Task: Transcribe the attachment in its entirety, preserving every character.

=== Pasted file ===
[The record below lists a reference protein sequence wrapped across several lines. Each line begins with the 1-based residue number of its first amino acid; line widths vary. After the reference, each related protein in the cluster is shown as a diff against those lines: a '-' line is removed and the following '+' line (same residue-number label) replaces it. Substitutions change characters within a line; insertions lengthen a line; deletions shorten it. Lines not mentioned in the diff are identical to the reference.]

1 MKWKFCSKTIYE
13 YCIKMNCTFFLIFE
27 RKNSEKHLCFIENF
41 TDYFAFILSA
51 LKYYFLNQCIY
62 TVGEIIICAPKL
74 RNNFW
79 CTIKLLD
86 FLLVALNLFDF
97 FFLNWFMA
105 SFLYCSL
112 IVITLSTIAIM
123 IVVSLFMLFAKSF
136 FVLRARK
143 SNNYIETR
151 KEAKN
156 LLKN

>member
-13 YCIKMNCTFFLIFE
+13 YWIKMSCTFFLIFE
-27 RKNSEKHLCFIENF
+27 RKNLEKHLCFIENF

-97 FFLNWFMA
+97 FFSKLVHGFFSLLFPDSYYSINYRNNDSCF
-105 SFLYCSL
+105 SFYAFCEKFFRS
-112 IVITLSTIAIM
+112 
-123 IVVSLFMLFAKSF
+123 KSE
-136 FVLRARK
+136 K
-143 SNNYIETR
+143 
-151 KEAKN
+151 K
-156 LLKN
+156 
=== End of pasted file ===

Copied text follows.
[The record below lists a reference protein sequence wrapped across several lines. Each line begins with the 1-based residue number of its first amino acid; line widths vary. After the reference, each related protein in the cluster is shown as a diff against those lines: a '-' line is removed and the following '+' line (same residue-number label) replaces it. Substitutions change characters within a line; insertions lengthen a line; deletions shorten it. Lines not mentioned in the diff are identical to the reference.]

1 MKWKFCSKTIYE
13 YCIKMNCTFFLIFE
27 RKNSEKHLCFIENF
41 TDYFAFILSA
51 LKYYFLNQCIY
62 TVGEIIICAPKL
74 RNNFW
79 CTIKLLD
86 FLLVALNLFDF
97 FFLNWFMA
105 SFLYCSL
112 IVITLSTIAIM
123 IVVSLFMLFAKSF
136 FVLRARK
143 SNNYIETR
151 KEAKN
156 LLKN

>member
-13 YCIKMNCTFFLIFE
+13 YWIKMSCTFFLIFE
-27 RKNSEKHLCFIENF
+27 RKNLEKHLCFIENF

-97 FFLNWFMA
+97 FFSKLVHGFFSLLFPDSYYSINYRNNDSCF
-105 SFLYCSL
+105 SFYAFCEKFFRS
-112 IVITLSTIAIM
+112 
-123 IVVSLFMLFAKSF
+123 KSE
-136 FVLRARK
+136 K
-143 SNNYIETR
+143 
-151 KEAKN
+151 K
-156 LLKN
+156 